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Handling Write Conflicts

The biggest problem with multi-leader replication is that write conflicts can occur, which means that conflict resolution is required.

For example, consider a wiki page that is simultaneously being edited by two users, as shown in Figure 5-7. User 1 changes the title of the page from A to B, and user 2 changes the title from A to C at the same time. Each user’s change is successfully applied to their local leader. However, when the changes are asynchronously replicated, a conflict is detected [33]. This problem does not occur in a single-leader database.

A write conflict caused by two leaders concurrently updating the same record

Figure 5-7. A write conflict caused by two leaders concurrently updating the same record.

Synchronous versus asynchronous conflict detection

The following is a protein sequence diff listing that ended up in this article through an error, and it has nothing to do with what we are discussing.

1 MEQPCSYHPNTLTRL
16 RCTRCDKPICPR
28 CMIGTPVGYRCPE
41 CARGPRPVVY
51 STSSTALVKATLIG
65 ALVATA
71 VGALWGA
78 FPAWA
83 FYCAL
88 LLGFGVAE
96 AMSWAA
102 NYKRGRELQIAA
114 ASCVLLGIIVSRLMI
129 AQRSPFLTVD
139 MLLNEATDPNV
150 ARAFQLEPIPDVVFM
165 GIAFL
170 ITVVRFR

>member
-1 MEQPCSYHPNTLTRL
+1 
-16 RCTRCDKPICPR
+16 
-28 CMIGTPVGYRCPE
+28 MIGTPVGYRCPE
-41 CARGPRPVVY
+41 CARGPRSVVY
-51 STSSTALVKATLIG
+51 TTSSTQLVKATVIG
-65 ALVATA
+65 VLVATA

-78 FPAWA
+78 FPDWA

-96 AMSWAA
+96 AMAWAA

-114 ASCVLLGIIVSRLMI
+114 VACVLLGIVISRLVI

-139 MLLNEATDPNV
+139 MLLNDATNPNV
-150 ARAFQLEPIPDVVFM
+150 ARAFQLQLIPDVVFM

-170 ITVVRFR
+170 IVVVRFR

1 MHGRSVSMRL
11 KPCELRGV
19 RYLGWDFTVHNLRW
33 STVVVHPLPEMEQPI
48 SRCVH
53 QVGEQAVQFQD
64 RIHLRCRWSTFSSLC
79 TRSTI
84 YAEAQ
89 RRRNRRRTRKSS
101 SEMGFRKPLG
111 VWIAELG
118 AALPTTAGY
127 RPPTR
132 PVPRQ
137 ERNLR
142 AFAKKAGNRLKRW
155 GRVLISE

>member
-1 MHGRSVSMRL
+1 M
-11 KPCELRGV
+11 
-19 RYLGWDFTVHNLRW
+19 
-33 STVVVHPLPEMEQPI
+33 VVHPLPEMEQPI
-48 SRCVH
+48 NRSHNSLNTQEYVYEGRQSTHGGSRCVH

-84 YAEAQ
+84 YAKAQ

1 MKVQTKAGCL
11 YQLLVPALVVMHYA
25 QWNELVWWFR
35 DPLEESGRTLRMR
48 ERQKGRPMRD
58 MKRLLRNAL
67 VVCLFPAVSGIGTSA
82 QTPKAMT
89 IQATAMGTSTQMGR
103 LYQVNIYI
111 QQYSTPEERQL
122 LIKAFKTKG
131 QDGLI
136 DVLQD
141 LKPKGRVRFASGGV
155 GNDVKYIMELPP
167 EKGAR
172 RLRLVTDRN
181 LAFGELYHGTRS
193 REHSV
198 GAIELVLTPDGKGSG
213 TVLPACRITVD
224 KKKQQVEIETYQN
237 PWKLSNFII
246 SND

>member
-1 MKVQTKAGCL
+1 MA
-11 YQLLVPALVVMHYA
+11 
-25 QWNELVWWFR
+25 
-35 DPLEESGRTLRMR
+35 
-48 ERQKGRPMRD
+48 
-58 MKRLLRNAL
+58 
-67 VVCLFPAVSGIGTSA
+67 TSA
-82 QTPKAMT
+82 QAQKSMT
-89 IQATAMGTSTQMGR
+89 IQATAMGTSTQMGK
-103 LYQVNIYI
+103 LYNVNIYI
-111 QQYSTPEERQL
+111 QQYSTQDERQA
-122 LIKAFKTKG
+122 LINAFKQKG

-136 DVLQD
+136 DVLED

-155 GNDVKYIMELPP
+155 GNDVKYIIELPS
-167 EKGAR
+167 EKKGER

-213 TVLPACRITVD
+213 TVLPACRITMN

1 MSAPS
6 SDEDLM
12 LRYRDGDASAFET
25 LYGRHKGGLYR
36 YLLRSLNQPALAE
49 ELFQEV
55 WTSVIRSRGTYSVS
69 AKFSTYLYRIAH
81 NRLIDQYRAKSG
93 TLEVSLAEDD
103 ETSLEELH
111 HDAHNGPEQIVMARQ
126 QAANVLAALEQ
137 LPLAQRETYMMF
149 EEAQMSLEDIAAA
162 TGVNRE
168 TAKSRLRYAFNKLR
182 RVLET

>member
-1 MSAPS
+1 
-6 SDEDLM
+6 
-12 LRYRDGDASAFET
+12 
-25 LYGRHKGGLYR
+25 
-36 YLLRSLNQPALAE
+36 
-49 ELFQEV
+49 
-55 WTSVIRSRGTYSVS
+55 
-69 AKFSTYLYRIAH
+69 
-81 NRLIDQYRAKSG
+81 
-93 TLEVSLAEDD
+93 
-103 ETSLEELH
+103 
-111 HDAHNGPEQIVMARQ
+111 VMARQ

In a single-leader database, the second writer will either block and wait for the first write to complete, or abort the second write transaction, forcing the user to retry the write. On the other hand, in a multi-leader setup, both writes are successful, and the conflict is only detected asynchronously at some later point in time. At that time, it may be too late to ask the user to resolve the conflict.

In principle, you could make the conflict detection synchronous—i.e., wait for the write to be replicated to all replicas before telling the user that the write was successful. However, by doing so, you would lose the main advantage of multi-leader replication: allowing each replica to accept writes independently. If you want synchronous conflict detection, you might as well just use single-leader replication.

 
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